Raw data  from So, R.H.Y., Lo, W.T., and Ho, A.H.K., (2001), Effects of Navigation Speed on Motion Sickness Caused by an Immersive Virtual Environment, HUMAN FACTORS, Vol.43, No.3:452-461(PDF file download)


l       Introduction:

This experiment investigated the effects of navigation speed on the level of motion sickness associated with exposure to VE (Virtual Environment).


l       Subjects:

Participants were 96 male Chinese university students and staff between 19 and 38 years of age. All were consenting volunteers without color blindness and had not been exposed to any VE with the previous 4 weeks.


l       Apparatus:

u       Virtual Research VR4 LCD head-mounted display : 48* 36 deg field of view and binocular mode

u       Polhemus 3-SPACE magnetic tracker: mounted on the display to measure head position and orientation at a rate of 30/s

u       dVISE software

u       Silicon Graphics ONXY(Silicon Graphics, Mountain View, CA) workstation


l       Virtual Environment(VE):

The VE contained a virtual city with trees, railway trackers, overhead cables, trains, a train station, and skyscrapers. During exposure to the VE, the subjects’ viewpoint navigated along a predetermined path, and subjects could steer their viewpoint using head movements.

Click here to download an .avi file of the VR simulation (with fore and aft r.m.s. navigation speed of 59.2 m/s )"

l       Subject variable:

u       Pre-exposure SSQ:    >>download the raw sub-score data

                                     >> download the raw symptom data


l       Independent variable:

u       Navigation speed:    >>download raw data


l       Dependent variable:

u       Nausea rating:             >>download raw data

u       Vection rating:            >>download raw data

u       Post-exposure SSQ:  >>download the raw sub-score data

                                                    >> download the raw symptom data

u       Change of SSQ: >>download raw data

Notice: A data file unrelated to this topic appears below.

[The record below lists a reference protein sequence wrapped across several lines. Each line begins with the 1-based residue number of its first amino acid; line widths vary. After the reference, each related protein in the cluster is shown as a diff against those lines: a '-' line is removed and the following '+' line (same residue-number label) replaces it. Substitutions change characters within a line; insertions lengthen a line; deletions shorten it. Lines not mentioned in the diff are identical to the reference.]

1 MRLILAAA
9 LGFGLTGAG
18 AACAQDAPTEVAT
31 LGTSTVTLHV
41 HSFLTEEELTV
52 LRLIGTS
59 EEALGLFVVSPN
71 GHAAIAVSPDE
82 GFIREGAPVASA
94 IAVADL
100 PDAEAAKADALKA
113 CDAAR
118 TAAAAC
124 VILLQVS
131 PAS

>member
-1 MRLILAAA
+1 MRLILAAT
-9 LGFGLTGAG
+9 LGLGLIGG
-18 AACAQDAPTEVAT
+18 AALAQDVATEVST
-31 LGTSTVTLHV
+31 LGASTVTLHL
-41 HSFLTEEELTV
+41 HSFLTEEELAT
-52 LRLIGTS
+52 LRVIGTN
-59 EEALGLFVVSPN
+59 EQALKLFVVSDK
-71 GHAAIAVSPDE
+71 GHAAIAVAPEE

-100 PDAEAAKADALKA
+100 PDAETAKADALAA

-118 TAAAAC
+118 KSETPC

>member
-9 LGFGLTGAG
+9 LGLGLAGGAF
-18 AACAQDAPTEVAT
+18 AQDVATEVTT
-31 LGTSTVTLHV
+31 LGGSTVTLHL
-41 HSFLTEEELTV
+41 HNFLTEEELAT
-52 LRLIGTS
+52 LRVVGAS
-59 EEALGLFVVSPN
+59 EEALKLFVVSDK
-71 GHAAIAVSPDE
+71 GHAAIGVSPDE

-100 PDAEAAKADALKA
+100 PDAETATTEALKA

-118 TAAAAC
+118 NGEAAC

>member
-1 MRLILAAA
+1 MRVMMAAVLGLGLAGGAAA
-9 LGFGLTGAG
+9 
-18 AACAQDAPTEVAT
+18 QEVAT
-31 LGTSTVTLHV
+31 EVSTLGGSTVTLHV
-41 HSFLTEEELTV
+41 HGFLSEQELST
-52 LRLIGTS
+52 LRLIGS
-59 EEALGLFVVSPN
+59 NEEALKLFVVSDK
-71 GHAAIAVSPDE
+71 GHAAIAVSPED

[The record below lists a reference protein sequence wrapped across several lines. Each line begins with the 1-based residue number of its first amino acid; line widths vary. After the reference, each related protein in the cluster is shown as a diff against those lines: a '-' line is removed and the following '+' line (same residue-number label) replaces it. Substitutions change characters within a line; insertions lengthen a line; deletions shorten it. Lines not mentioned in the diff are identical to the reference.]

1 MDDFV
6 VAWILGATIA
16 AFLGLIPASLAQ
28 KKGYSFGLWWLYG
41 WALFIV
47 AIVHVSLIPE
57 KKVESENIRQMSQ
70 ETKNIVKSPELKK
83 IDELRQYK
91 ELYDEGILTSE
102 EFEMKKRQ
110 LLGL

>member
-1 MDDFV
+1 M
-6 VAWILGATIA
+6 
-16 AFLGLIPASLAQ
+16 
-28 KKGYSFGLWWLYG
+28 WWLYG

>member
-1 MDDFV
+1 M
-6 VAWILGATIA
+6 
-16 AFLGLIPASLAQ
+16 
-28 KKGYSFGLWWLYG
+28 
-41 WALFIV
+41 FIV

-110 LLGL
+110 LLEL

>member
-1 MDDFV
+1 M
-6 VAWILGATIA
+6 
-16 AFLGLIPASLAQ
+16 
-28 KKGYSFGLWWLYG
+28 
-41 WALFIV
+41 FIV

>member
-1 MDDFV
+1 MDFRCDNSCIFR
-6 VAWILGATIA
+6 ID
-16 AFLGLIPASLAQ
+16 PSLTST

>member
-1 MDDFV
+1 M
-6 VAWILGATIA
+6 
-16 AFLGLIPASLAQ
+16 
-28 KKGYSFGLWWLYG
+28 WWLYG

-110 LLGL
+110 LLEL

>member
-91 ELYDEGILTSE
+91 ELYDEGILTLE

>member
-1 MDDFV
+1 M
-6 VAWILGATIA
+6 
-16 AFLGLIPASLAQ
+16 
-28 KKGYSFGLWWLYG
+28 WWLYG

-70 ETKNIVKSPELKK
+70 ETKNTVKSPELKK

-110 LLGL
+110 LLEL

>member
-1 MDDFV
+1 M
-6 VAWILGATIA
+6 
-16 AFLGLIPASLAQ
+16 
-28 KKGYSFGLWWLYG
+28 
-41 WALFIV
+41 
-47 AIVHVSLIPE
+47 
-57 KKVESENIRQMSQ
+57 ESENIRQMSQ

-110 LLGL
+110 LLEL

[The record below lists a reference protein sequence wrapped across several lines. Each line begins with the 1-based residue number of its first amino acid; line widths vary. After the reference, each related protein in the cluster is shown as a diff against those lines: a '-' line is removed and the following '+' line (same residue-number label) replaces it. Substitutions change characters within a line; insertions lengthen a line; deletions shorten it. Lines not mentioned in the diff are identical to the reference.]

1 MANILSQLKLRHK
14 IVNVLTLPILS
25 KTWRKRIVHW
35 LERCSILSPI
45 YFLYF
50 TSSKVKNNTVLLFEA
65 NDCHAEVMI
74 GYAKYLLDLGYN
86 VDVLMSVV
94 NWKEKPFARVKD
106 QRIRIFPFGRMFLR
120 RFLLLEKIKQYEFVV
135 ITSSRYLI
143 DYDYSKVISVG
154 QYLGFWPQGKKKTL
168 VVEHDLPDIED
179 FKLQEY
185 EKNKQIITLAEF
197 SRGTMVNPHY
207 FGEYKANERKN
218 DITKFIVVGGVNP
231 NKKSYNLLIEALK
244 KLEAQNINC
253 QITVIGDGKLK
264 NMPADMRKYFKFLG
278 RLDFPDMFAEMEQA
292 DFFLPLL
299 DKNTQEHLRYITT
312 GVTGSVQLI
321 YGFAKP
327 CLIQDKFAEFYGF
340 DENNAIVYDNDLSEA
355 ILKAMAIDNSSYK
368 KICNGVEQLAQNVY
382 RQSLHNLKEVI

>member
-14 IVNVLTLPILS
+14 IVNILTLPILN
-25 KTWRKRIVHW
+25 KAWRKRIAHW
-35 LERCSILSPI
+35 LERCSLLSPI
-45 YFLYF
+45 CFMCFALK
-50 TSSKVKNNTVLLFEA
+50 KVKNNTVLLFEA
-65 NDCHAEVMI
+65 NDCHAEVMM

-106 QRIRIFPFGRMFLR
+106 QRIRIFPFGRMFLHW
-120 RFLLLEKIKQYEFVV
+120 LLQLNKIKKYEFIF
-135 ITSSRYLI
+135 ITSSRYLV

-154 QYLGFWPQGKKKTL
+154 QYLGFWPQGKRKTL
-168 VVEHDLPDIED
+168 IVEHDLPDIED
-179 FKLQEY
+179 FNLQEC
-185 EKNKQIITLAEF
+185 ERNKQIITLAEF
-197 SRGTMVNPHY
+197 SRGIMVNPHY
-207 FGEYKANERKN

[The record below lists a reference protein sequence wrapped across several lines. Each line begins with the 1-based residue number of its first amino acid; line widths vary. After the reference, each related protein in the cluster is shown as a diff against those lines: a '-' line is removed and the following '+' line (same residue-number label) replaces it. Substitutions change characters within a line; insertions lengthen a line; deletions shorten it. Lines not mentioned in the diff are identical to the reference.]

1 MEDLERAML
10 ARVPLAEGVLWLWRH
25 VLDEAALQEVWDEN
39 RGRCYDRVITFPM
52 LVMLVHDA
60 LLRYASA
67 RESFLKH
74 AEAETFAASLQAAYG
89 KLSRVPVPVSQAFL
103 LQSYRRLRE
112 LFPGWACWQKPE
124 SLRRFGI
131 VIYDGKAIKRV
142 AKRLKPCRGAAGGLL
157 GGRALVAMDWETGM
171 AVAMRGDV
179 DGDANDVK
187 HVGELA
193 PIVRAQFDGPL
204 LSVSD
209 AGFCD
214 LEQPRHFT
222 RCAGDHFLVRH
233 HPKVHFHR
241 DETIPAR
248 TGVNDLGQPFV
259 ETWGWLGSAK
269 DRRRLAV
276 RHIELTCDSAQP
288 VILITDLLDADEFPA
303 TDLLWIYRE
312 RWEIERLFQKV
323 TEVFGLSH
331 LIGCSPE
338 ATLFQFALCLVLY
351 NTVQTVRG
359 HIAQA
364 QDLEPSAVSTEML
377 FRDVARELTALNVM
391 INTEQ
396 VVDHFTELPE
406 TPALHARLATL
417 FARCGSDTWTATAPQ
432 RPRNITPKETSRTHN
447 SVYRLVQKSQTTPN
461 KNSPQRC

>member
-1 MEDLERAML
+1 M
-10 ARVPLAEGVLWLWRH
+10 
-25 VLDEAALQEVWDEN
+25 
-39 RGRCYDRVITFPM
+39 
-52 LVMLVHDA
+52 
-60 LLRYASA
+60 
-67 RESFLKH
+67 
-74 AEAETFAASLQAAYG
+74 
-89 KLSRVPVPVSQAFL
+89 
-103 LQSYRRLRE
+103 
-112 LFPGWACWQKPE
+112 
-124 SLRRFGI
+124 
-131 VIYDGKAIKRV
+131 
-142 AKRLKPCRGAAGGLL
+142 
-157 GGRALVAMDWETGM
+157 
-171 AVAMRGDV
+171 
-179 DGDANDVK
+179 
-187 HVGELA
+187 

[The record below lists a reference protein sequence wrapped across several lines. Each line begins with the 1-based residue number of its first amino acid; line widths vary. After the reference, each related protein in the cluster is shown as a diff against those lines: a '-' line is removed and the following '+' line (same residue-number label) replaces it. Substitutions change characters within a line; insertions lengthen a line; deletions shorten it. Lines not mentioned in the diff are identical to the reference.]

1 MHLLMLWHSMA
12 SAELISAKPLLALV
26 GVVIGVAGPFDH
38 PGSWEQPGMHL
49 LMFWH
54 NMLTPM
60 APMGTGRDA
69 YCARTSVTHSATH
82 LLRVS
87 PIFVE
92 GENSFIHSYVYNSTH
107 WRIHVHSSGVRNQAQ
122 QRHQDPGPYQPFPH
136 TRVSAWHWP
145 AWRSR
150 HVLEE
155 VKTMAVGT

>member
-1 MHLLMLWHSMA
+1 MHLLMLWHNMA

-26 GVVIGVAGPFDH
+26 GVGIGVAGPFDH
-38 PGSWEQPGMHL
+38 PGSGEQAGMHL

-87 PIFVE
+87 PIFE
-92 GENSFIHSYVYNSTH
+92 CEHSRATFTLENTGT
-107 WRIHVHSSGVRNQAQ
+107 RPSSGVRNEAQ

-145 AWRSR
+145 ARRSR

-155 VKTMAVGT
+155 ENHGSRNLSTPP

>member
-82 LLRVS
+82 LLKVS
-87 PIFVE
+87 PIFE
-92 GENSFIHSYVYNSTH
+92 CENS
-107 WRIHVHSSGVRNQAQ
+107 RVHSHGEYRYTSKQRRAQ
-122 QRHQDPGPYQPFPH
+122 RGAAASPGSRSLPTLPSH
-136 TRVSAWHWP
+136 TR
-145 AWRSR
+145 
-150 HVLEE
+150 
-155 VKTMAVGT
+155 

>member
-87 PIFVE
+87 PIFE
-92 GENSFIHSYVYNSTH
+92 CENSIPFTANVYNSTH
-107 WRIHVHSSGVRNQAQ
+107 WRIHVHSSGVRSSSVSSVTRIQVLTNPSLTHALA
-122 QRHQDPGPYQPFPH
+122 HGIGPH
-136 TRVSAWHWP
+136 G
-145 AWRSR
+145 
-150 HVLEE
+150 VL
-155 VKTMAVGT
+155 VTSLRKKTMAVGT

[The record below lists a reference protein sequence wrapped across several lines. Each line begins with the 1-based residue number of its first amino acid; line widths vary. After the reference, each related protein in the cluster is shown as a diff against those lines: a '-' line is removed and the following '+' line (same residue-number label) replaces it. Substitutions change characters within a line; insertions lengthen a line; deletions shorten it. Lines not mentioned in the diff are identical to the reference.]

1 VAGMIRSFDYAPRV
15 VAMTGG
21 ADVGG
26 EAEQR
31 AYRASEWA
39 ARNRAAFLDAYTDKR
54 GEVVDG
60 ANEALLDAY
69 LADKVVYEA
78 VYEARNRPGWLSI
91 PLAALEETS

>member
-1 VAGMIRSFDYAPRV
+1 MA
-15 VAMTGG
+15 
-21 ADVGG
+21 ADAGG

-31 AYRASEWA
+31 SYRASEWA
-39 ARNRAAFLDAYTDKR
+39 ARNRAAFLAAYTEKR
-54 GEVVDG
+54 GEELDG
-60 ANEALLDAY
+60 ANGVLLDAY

l       Experiment design:

This experiment used a full factorial between-subject design. That means that each of the subjects will only randomly take one condition of the experiment. There are totally 96 subjects and 8 levels of conditions (8 different navigation speeds), therefore every condition will have 12 replicates, that is to say, each condition is tested on 12 participants.

The duration of exposure to the VE is 30 min.


l       Experiment procedure:

1.         Before VE exposure, all subjects completed a pre-exposure SSQ.

2.         Subjects are educated to separately vection from perceived speed.

3.         Each subject is randomly assigned to one of the eight navigation speeds.

4.         During the exposure, subjects are asked to turn their heads horizontally to one side(covering about 45in about 1s), orally describe what they saw, and turn back to fact the front. This is repeated once every 30s, alternatively between left and right.

5.    At 5-min intervals, participants are asked to orally rate their symptoms of nausea on a 7-point scale and their sensation of vection on a 4-point scale.

6.         After the exposure, the participants completed a  post-exposure SSQ.



1.         If a participant reported any moderate symptom of discomfort or sickness in the pre-exposure SSQ, the participant was asked to rest for 10 min prior to filling in a second pre-exposure SSQ.

2.         During the exposure, if a participant reports the maximum rating of 6 on the nausea scale (moderate nausea, want to stop), the simulation is terminated and the subject is asked to complete the post-exposure SSQ. For those participants, a score of 6 is assigned for the remaining verbal rating reports.

If you have questions or want to get more information, please contact Richard So for further details.

Richard So
Virtual Reality and Human Performance Laboratory
Department of Industrial Engineering and Engineering Management
Hong Kong University of Science and Technology
Clear Water Bay, Kowloon, Hong Kong SAR.